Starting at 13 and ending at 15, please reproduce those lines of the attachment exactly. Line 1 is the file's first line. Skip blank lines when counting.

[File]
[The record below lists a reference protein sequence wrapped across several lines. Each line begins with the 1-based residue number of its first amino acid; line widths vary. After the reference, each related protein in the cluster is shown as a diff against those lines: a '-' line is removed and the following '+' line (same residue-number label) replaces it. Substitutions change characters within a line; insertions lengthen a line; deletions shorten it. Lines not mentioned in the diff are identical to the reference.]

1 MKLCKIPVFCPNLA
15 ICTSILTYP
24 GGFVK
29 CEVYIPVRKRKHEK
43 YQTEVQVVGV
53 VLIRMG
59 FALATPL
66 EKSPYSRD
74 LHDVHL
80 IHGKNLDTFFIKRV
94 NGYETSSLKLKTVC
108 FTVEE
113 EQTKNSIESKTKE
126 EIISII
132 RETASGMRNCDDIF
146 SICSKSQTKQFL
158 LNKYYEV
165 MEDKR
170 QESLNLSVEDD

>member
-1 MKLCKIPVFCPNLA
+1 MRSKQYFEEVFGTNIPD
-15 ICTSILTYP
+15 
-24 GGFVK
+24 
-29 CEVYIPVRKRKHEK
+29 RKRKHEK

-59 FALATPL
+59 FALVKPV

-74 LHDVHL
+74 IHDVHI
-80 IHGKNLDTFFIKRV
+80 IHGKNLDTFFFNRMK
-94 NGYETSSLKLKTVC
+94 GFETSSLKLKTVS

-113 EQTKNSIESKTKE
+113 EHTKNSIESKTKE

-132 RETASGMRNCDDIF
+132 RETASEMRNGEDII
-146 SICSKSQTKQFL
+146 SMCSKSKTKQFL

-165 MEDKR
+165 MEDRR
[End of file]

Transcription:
108 FTVEE
113 EQTKNSIESKTKE
126 EIISII